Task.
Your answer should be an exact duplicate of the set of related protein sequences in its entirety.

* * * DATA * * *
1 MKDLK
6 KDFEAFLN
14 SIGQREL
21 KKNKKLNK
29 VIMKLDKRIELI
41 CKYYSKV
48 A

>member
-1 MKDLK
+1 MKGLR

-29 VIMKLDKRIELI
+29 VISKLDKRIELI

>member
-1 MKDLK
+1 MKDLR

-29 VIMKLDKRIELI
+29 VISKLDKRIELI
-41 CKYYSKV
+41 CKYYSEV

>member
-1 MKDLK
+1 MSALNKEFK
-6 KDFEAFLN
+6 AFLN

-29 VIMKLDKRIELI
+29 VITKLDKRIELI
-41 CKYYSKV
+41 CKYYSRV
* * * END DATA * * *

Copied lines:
1 MKDLK
6 KDFEAFLN
14 SIGQREL
21 KKNKKLNK
29 VIMKLDKRIELI
41 CKYYSKV
48 A

>member
-1 MKDLK
+1 MKGLR

-29 VIMKLDKRIELI
+29 VISKLDKRIELI

>member
-1 MKDLK
+1 MKDLR

-29 VIMKLDKRIELI
+29 VISKLDKRIELI
-41 CKYYSKV
+41 CKYYSEV

>member
-1 MKDLK
+1 MSALNKEFK
-6 KDFEAFLN
+6 AFLN

-29 VIMKLDKRIELI
+29 VITKLDKRIELI
-41 CKYYSKV
+41 CKYYSRV